Limits at infinity

The best number is 73. Why? 73 is the 21st prime number. Its mirror, 37, is the 12th and its mirror, 21, is the product of multiplying 7 and 3… and in binary 73 is a palindrome, 1001001, which backwards is 1001001, the Big Bang Theory.

Recall

Definition. A function f is a rule, relationship, or correspondence that assigns to each element of one set (x ∈ D), called the domain, exactly one element of a second set, called the range (y ∈ E).

The pair (x, y) is denoted as y = f(x). Typically, the sets D and E will be both the set of real numbers, ℝ. A mathematical function is like a black box that takes certain input values and generates corresponding output values (Figure E).

Very loosing speaking, a limit is the value to which a function grows close as the input get closer and closer to some other given value.

One would say that the limit of f, as x approaches a, is L, $\lim_{x \to a} f(x)=L$. Formally, for every real ε > 0, there exists a real δ > 0 such that for all real x, 0 < | x − a | < δ implies that | f(x) − L | < ε. In other words, f(x) gets closer and closer to L, f(x)∈ (L-ε, L+ε), as x moves closer and closer -approaching closer but never touching- to a (x ∈ (a-δ, a+δ), x≠a)) -Fig 1.a.-

Definition. Let f(x) be a function defined on an interval that contains x = a, except possibly at x = a, then we say that, $\lim_{x \to a} f(x) = L$ if

$\forall \epsilon>0, \exists \delta>0: 0<|x-a|<\delta, implies~ |f(x)-L|<\epsilon$

Or

$\forall \epsilon>0, \exists \delta>0: |f(x)-L|<\epsilon, whenever~ 0<|x-a|<\delta$

Limits at infinity

Limits at infinity are used to describe the behavior of functions as the independent variable increases or decreases without bound (basically as stupidity in this crazy world 😄).

Definition. Let f(x) be a function defined on (K, ∞) for some K. Then, we say that, $\lim_{x \to \infty} f(x) = L$, and f(x) is said to have a horizontal asymptote at y = L if

$\forall \epsilon>0, \exists M>0: |f(x)-L|<\epsilon, whenever~ x>M.$ We can make f(x) as close as we want to L by making x large enough, -Figure 1.e.-

Let f(x) be a function defined on (-∞, K) for some K. Then, we say that, $\lim_{x \to -\infty} f(x) = L$, and f(x) is said to have a horizontal asymptote at y = L if

$\forall \epsilon>0, \exists M<0: |f(x)-L|<\epsilon, whenever~ x < M$ We can make f(x) as close as we want to L by making x small enough.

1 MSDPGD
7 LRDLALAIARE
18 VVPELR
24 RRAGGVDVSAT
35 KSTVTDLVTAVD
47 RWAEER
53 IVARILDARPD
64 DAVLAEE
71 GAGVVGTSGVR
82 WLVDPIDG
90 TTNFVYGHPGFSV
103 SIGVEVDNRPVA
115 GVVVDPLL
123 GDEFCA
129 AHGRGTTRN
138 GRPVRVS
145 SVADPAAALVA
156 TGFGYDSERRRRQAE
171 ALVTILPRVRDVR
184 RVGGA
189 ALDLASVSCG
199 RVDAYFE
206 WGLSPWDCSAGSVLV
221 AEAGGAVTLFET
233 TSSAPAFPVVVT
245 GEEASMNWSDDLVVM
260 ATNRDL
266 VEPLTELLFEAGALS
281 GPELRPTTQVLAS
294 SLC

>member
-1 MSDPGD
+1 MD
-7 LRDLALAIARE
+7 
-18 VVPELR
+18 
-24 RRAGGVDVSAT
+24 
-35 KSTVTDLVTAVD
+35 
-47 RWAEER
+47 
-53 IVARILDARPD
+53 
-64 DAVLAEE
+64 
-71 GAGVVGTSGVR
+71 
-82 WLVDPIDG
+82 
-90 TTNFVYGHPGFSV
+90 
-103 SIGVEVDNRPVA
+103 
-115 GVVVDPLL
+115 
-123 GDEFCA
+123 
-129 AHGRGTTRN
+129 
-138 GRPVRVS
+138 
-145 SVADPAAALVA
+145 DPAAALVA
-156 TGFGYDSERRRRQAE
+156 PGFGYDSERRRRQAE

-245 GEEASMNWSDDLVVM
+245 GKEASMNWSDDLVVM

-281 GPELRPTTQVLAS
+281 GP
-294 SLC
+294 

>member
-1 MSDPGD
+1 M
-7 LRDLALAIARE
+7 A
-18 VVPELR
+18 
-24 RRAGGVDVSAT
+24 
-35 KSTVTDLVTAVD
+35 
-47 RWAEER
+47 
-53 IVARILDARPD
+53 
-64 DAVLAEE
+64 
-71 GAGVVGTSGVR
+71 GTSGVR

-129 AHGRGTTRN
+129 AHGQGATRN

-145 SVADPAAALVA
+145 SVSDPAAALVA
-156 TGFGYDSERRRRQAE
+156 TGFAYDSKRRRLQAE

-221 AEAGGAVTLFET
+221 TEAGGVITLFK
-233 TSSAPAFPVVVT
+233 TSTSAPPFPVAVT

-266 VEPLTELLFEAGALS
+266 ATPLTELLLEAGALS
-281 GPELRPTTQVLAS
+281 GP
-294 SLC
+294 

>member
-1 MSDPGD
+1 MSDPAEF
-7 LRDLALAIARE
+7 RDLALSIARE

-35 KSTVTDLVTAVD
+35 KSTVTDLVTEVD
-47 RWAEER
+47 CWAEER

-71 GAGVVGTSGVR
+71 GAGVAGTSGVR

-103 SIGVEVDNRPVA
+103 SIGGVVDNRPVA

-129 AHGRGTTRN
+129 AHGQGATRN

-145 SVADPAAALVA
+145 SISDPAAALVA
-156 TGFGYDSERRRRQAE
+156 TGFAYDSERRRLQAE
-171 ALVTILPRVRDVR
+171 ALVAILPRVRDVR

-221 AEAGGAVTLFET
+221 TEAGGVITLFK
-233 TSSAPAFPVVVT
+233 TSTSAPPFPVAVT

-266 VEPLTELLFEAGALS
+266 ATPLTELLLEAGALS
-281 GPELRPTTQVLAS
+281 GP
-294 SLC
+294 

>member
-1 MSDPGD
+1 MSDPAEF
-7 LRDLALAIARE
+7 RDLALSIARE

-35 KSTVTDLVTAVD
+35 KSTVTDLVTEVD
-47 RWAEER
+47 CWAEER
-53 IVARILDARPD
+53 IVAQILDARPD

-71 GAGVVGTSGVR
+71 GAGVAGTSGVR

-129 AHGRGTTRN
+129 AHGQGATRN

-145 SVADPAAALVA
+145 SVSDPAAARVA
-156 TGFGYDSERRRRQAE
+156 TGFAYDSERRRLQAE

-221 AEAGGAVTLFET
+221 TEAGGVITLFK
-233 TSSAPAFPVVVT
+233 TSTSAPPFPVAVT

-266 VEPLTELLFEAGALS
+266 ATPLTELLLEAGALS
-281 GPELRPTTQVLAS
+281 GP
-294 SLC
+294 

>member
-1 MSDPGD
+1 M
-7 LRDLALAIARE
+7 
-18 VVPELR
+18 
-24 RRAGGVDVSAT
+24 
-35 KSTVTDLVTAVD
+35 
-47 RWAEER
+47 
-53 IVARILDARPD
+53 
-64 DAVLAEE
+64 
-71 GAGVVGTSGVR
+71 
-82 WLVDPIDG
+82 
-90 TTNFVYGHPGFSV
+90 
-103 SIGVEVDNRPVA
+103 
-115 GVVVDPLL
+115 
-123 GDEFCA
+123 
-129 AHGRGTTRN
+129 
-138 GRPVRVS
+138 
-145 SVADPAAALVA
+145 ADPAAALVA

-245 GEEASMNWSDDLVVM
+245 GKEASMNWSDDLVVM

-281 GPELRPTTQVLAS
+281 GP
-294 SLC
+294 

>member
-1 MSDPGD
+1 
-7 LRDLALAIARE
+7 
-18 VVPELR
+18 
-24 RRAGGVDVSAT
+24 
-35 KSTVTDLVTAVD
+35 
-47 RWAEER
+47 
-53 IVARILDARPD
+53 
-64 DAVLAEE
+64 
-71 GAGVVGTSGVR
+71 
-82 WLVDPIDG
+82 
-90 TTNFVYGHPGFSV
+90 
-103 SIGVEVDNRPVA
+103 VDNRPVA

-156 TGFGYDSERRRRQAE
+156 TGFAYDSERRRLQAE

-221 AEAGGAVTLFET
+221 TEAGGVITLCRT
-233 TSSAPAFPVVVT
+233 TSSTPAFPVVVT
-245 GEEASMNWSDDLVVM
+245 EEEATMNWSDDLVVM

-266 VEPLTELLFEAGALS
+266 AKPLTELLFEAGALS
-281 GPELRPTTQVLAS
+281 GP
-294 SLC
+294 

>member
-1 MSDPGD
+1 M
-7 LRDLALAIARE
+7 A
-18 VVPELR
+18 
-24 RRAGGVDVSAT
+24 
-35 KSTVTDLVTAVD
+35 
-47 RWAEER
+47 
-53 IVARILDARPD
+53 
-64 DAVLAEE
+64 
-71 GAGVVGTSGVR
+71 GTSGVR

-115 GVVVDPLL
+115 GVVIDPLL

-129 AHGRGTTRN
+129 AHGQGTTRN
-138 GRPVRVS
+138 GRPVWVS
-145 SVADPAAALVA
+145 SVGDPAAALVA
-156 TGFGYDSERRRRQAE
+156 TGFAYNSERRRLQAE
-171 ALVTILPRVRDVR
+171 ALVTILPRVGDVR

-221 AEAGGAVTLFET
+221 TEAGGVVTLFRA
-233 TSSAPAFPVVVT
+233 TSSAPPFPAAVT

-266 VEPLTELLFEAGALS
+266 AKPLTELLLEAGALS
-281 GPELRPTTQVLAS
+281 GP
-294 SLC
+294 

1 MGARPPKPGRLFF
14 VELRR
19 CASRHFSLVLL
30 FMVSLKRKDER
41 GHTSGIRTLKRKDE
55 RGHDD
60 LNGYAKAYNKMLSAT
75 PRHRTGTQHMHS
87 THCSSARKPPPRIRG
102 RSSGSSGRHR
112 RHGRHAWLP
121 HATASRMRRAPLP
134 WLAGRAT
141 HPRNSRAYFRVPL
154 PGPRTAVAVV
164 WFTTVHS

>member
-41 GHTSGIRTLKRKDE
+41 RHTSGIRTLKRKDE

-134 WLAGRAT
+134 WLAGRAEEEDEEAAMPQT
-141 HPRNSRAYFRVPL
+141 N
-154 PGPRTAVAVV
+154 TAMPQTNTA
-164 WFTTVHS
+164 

Solved Exercises

• $\lim_{x \to -\infty} e^x = 0. \lim_{x \to \infty} e^x = \infty$ (Figure i).
• $\lim_{x \to -\infty} tan(x)$ does not exist. $\lim_{x \to \infty} tan(x)$ does not exist (Figure ii).
• $\lim_{x \to \infty} tan^{-1}x = \frac{π}{2}, \lim_{x \to -\infty} tan^{-1}x = \frac{-π}{2}$. It has two horizontal asymptotes y = π2 and y = -π2 (Figure iii).
• $\lim_{x \to \infty} \frac {sin(x)}{x} = 0$ (Figure iv). It intersects its horizontal asymptote (y = 0) an infinite number of times as it oscillates around an ever-decreasing amplitude.

Solved examples with epsilon-delta proofs

• $\lim_{x \to \infty} \frac{1}{x} = 0$ -1.f.- It has a horizontal asymptote to y = 0.

$\forall \epsilon>0, \exists M>0: |\frac{1}{x}|<\epsilon, whenever~ x>M$

Let’s choose $M = \frac{1}{\epsilon}, x>\frac{1}{\epsilon}$ ⇨[x>M, M >0] $|x|>\frac{1}{\epsilon} ⇨ \epsilon>\frac{1}{|x|} ⇒ |\frac{1}{x}| < ε$∎

• $\lim_{x \to ∞} \frac{1}{x-3}= 0$

$\forall \epsilon>0, \exists M>0: |\frac{1}{x-3}-0|<\epsilon, whenever~ x > M$

x > M ⇒ x-3 > M -3 ⇒[Consider x-3 > M -3 >0 because M is as bigger as we want, they are both positive] $|\frac{1}{x-3}| = \frac{1}{x-3}<\frac{1}{M-3}$ =[This is our objective] ε ⇒ M = $\frac{1}{ε} + 3$.

$\forall \epsilon>0, \exists M<0, M = \frac{1}{ε} + 3: |\frac{1}{x-3}|<\epsilon, whenever~ x > M$ because $|\frac{1}{x-3}|<\frac{1}{M-3} = \frac{1}{\frac{1}{ε} + 3-3} = ε$∎

• $\lim_{x \to ∞} \frac{3x}{2x+1} = \frac{3}{2}$

$\forall \epsilon>0, \exists M>0: |\frac{3x}{2x+1} - \frac{3}{2}|<\epsilon, whenever~ x > M$

$|\frac{3x}{2x+1} - \frac{3}{2}| = |\frac{6x-6x-3}{2(2x+1)}|=\frac{3}{2|2x+1|} =$[Here’s the key🔑 idea, x > M > 0, everything is positive] $\frac{3}{2(2x+1)} < \frac{3}{2(2x)} = \frac{3}{4x} < \frac{1}{x} < \frac{1}{M}$ [Let’s choose M= 1/ε] $\frac{1}{\frac{1}{ε}} = ε$ ∎

• $\lim_{x \to ∞} \sqrt{3x+1} = ∞$

$\forall N>0, \exists M>0: \sqrt{3x+1}>N, whenever~ x > M$

$\sqrt{3x+1}>$ [x > M > 0 and sqrt is a strictly increasing function] $\sqrt{3x}$ >[$\sqrt{3}>1$] $\sqrt{x}$> [x > M] $\sqrt{M}$ [Choose M = N2] = N ∎

• $\lim_{x \to ∞} \frac{1}{x^2} = 0$

$\forall \epsilon>0, \exists M>0: |\frac{1}{x^2}-0|<\epsilon, whenever~ x > M$

$|\frac{1}{x^2} -0| = \frac{1}{x^2} < \frac{1}{M^2}$ [Let’s choose $\frac{1}{M^2}=ε↭ M = \frac{1}{\sqrt{ε}}$] = ε ∎

• $\lim_{x \to ∞} \sqrt{x-3} = ∞$

$\forall N>0, \exists M>0: \sqrt{x-3}>N, whenever~ x > M$

$\sqrt{x-3} > \sqrt{M-3}$ [Select M such that $\sqrt{M-3}=N ↭ N^2 = M-3↭ M = N^2+3$] = N∎

Bibliography

1. NPTEL-NOC IITM, Introduction to Galois Theory.
2. Algebra, Second Edition, by Michael Artin.
3. LibreTexts, Calculus.
4. Field and Galois Theory, by Patrick Morandi. Springer.
5. Michael Penn, and MathMajor.
6. Contemporary Abstract Algebra, Joseph, A. Gallian.
7. YouTube’s Andrew Misseldine: Calculus, College Algebra and Abstract Algebra.
8. Calculus Early Transcendentals: Differential & Multi-Variable Calculus for Social Sciences.
9. blackpenredpen.
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